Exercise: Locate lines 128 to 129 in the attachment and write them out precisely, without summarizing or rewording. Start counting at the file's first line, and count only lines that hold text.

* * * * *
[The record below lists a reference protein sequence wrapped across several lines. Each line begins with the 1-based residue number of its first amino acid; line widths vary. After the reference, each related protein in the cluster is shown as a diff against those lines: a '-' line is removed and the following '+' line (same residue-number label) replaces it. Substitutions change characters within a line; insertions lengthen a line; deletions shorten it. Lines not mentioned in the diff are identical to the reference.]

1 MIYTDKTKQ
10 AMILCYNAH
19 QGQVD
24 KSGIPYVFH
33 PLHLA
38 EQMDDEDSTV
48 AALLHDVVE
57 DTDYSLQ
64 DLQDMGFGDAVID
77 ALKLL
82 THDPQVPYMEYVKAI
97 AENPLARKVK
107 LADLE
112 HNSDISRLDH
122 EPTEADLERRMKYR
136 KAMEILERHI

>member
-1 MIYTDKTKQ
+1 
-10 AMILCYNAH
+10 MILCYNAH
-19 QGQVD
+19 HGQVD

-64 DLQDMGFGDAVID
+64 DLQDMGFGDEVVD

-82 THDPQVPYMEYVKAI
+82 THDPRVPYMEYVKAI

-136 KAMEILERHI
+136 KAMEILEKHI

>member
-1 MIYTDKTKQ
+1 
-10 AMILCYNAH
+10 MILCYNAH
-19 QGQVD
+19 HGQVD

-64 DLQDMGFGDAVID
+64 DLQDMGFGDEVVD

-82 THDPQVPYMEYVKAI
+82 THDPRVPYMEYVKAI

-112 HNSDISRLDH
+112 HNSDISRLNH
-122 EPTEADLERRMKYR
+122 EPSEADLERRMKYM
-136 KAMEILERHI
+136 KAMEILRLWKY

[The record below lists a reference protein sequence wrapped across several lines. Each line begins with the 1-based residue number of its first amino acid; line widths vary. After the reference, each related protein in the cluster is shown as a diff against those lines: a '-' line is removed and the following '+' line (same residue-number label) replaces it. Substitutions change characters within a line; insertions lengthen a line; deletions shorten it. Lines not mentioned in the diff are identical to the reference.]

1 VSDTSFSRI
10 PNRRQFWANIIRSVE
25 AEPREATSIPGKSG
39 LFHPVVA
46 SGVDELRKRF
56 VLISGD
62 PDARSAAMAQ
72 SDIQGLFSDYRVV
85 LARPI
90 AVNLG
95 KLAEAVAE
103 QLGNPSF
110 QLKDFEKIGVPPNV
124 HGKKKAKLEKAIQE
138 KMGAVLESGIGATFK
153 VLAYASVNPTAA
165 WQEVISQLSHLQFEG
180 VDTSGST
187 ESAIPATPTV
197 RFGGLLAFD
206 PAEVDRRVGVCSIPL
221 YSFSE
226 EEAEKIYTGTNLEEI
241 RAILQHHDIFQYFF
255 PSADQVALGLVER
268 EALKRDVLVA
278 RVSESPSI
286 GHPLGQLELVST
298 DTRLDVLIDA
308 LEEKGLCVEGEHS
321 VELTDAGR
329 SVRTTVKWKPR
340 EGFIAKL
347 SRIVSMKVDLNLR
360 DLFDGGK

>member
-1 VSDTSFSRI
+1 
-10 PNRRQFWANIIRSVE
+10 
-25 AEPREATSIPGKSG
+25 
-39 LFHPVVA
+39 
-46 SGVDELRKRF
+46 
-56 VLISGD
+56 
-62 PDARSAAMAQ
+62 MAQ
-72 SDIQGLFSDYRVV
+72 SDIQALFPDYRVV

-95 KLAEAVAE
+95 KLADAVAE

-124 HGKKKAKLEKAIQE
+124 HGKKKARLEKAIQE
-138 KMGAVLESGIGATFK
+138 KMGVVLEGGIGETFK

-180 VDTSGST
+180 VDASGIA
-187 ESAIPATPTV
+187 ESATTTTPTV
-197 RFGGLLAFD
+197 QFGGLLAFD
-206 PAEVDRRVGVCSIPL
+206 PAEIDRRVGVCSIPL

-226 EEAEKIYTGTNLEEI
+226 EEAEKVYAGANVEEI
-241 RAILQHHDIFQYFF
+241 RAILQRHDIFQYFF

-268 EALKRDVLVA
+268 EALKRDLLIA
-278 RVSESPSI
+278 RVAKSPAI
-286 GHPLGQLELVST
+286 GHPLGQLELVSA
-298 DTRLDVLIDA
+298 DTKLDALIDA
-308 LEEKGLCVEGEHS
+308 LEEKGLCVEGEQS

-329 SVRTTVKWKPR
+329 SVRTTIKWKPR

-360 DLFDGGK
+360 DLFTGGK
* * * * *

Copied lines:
+308 LEEKGLCVEGEQS

-329 SVRTTVKWKPR